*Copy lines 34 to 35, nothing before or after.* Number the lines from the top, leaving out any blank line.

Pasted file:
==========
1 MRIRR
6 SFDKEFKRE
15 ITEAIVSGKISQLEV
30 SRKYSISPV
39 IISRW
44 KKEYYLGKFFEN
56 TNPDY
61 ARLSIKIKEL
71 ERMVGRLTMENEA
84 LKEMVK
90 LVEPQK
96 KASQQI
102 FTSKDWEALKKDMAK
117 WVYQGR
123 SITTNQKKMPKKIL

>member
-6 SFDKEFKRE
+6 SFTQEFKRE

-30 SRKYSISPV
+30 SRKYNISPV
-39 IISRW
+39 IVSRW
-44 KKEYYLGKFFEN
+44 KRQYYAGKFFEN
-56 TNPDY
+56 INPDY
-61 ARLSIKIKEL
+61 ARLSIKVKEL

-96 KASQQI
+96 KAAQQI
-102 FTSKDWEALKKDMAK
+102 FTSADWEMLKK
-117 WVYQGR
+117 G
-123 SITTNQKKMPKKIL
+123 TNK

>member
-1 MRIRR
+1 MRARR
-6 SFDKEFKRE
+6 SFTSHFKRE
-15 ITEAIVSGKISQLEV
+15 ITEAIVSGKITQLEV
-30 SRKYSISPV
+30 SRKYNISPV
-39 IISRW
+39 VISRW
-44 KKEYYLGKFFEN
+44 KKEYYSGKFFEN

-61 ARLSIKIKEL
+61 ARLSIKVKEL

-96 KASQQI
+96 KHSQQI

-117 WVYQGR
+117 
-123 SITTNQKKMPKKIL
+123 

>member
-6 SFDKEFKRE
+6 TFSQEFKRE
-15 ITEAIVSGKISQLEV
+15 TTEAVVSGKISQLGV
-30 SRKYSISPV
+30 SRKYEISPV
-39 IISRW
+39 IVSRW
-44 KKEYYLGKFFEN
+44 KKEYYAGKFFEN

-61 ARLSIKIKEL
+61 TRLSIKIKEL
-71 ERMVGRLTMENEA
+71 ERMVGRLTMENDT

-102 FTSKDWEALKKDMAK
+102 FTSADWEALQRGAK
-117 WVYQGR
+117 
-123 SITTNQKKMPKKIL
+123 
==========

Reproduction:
+117 G
-123 SITTNQKKMPKKIL